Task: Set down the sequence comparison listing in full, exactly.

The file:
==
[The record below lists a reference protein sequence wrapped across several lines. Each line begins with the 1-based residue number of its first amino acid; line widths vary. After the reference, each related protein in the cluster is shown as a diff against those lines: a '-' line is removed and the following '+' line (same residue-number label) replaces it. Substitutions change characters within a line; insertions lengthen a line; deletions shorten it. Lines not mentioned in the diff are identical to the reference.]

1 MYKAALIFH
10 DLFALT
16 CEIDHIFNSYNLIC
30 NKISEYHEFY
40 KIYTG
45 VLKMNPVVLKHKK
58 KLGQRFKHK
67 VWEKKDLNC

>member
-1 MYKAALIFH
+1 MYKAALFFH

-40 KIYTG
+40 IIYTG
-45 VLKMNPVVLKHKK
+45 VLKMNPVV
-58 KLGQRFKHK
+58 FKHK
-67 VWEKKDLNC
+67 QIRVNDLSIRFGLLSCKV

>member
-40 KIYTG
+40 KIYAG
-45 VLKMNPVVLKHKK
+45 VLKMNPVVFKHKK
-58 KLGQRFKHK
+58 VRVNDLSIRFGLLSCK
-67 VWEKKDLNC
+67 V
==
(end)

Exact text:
[The record below lists a reference protein sequence wrapped across several lines. Each line begins with the 1-based residue number of its first amino acid; line widths vary. After the reference, each related protein in the cluster is shown as a diff against those lines: a '-' line is removed and the following '+' line (same residue-number label) replaces it. Substitutions change characters within a line; insertions lengthen a line; deletions shorten it. Lines not mentioned in the diff are identical to the reference.]

1 MYKAALIFH
10 DLFALT
16 CEIDHIFNSYNLIC
30 NKISEYHEFY
40 KIYTG
45 VLKMNPVVLKHKK
58 KLGQRFKHK
67 VWEKKDLNC

>member
-1 MYKAALIFH
+1 MYKAALFFH

-40 KIYTG
+40 IIYTG
-45 VLKMNPVVLKHKK
+45 VLKMNPVV
-58 KLGQRFKHK
+58 FKHK
-67 VWEKKDLNC
+67 QIRVNDLSIRFGLLSCKV

>member
-40 KIYTG
+40 KIYAG
-45 VLKMNPVVLKHKK
+45 VLKMNPVVFKHKK
-58 KLGQRFKHK
+58 VRVNDLSIRFGLLSCK
-67 VWEKKDLNC
+67 V